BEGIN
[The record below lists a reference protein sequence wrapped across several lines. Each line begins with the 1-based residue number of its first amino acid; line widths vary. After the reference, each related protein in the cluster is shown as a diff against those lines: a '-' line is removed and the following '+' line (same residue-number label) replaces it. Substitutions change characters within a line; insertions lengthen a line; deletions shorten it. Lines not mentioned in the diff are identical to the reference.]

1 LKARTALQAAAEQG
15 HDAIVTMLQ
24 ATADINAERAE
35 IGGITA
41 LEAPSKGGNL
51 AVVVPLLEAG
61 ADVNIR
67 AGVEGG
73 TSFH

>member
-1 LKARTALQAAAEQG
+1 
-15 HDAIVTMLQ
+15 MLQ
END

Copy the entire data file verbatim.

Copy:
[The record below lists a reference protein sequence wrapped across several lines. Each line begins with the 1-based residue number of its first amino acid; line widths vary. After the reference, each related protein in the cluster is shown as a diff against those lines: a '-' line is removed and the following '+' line (same residue-number label) replaces it. Substitutions change characters within a line; insertions lengthen a line; deletions shorten it. Lines not mentioned in the diff are identical to the reference.]

1 LKARTALQAAAEQG
15 HDAIVTMLQ
24 ATADINAERAE
35 IGGITA
41 LEAPSKGGNL
51 AVVVPLLEAG
61 ADVNIR
67 AGVEGG
73 TSFH

>member
-1 LKARTALQAAAEQG
+1 
-15 HDAIVTMLQ
+15 MLQ